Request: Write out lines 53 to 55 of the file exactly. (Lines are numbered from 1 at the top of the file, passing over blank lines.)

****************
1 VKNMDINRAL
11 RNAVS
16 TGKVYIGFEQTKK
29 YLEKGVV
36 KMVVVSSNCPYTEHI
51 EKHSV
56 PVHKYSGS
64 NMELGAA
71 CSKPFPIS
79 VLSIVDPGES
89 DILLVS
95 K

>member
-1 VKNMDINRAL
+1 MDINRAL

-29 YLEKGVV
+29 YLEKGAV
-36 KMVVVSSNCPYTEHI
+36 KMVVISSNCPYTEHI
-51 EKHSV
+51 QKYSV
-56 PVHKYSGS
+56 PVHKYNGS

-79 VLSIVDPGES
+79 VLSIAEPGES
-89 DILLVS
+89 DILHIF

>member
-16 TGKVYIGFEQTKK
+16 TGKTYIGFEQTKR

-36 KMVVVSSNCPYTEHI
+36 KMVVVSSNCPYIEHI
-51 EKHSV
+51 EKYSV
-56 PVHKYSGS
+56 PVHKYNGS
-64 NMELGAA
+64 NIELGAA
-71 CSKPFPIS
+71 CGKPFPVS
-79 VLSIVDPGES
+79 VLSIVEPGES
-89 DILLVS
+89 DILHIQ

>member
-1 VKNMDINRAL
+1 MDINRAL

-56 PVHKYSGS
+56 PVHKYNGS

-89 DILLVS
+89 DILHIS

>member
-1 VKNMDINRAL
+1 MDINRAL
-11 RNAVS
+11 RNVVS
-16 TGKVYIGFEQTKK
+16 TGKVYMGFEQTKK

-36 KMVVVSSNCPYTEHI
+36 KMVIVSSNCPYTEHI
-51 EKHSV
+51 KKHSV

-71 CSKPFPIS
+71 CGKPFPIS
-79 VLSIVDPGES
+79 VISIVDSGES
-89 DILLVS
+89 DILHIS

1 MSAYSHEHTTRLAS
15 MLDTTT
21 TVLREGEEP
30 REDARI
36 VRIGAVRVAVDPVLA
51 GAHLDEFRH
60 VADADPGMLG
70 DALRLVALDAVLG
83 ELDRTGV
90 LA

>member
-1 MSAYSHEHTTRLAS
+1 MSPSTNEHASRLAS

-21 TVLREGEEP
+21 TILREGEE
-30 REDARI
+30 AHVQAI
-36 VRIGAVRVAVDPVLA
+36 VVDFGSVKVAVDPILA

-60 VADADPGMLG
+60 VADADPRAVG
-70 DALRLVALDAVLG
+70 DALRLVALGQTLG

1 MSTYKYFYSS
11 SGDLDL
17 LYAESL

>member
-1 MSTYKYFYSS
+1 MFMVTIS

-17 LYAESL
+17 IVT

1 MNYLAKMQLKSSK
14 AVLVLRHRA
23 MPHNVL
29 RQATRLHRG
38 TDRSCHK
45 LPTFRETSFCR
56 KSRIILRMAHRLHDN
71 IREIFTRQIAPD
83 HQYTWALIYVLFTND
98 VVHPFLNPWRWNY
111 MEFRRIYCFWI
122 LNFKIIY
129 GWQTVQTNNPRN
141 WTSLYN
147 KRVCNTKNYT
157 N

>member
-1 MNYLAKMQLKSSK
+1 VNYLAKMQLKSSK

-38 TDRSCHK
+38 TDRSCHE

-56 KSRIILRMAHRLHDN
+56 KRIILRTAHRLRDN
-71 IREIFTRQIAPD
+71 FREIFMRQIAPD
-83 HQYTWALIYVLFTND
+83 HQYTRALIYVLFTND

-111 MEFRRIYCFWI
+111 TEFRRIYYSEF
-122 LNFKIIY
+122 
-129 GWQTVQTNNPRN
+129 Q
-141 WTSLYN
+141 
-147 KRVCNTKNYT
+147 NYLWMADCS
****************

-1 VKNMDINRAL
+1 MDINRAL
-11 RNAVS